Starting at the bottom of your prepared container, begin to pack the mix into the mould, being sure to make your drainage holes. Next,  pat the mixture up the walls of the container. You can leave the centre hollow, shaping it with your hands or you can use a smaller container and place it inside the container to create the middle. If you do use a second container be sure to oil the surface well before placing. I used a container to form the center of my pot. It was sitting a touch unlevel so I weighted it down with a few heavy stones.

Moulding a Hypertufa Pot on Nutmeg Disrupted

Drying and Curing

When you are happy with the thickness of the walls we want to place the Hypertufa someplace to dry and cure. The goal is a slow cure so we are going to place our containers into a large garbage bag, this holds in the moisture for a nice slow dry. Let it set for 24 – 36 hours. You can test it for dryness after 24 hours. Try and scratch it with your nail, if you can make a mark it is not fully dry. Give it another 12 – 24 hours. If you do not make a mark it is ready to unmould.

Unmoulding the Hypertufa Planter

If it is being stubborn you can use a rubber mallet to tap the outer container to release it. If you want to give the surface a bit of texture you can use a wire brush to scratch the surface. Have fun with it!

Once you have some experience you can start making larger containers!

Faux Stone Planters

Grow Your Own Food Making Hypertufa Faux Stone Planters on Nutmeg Disrupted

Next up is our cheater container, the finished product is similar to rough stone and we can play with colour a bit in this project.

Supplies

 

For the faux stone planter we will need,

  • a Styrofoam coolers
  • exterior paint in stone colours
  • a paint brush
  • rubber gloves

A Cooler and Supplies to create a Faux Stone Planter on Nutmeg DIsrupted

Once I started shopping for Styrofoam containers I was able to find them everywhere, from grocery stores to my local hardware. I went with a smaller cooler for my first project but have since picked up a larger one for my next faux stone planter.

I bought a small can of exterior latex paint in a medium grey. Our goal is to make it look like stone so keep that colour palette in mind when shopping for paint. I used a one inch paint brush, don’t spend too much money on the brush as it will get quite gritty and you will only be wanting to use it for outdoor projects. The sand can also be found at the hardware store or in some garden centres.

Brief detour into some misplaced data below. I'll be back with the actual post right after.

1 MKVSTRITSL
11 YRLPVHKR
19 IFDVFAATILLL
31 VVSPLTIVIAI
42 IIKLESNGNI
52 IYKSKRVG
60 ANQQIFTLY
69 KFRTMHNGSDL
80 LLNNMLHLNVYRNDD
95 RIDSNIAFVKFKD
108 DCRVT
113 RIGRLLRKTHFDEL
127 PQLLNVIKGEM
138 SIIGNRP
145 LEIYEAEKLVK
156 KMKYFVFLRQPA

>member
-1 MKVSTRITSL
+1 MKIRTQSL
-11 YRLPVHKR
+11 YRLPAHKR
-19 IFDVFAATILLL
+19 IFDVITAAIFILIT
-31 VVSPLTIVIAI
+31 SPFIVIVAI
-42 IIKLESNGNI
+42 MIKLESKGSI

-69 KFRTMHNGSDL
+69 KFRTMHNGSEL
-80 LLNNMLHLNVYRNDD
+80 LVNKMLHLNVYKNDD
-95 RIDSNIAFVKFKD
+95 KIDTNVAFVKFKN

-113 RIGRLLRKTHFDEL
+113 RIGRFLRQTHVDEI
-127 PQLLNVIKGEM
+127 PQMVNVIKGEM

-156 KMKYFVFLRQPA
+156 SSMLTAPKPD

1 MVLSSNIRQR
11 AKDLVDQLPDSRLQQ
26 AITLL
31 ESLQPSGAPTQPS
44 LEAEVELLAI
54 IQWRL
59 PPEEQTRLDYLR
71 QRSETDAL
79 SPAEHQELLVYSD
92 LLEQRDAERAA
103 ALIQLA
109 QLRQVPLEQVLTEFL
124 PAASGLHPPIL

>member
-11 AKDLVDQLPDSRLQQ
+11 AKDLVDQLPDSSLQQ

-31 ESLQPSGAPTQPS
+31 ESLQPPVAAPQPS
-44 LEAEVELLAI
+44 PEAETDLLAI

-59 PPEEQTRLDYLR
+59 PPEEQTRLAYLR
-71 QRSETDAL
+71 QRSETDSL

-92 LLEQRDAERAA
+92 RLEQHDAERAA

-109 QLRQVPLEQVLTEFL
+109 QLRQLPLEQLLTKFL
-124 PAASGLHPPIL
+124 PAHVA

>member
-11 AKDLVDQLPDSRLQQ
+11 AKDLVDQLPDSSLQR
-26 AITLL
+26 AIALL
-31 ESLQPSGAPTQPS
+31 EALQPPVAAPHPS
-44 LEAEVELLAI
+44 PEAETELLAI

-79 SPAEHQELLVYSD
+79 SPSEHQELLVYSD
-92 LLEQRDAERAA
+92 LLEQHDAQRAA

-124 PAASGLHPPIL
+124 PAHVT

Preparing the Workspace

You need to do this project outside as it is messy! Set everything up on a table, on the lawn is best as we will have sand everywhere. Cover your table with a sheet of plastic to protect from paint drips.

Creating A Faux Stone Container

Using a sharp knife cut drain holes into the bottom of your cooler.

We will start on the inside of the cooler then work in sections. Taking your brush paint a thick layer of paint over the entire inside of the cooler. Now take a handful of sand and wipe it over the painted surface so it sticks well, repeat until the walls and bottom of the cooler are fully coated. To contain the sand I did this over a very large steel bowl to catch the excess sand.

The first coat in creating a faux stone planter on Nutmeg Disrupted

Now we move to the exterior of the cooler. I found it easiest to work on one side at a time. Once all 4 walls were done I placed the cooler over the bowl to cover the bottom.

Set aside to dry. Depending on where you live and your temperature, that will dictate your length of dry time. It has been very humid here so I left the paint to dry for 24 hours.

We do this entire paint and sand process 3 times to create a nice rough surface on the cooler. The layers of sand do not need to be even or completely cover the surface. Think about creating uneven layers to add to the visual texture of the planter. Another way to be creative is to use 2 colours of paint to add extra depth and variation.

Once the final coat is dry your faux stone planter is ready to be planted and placed on the patio or in the garden.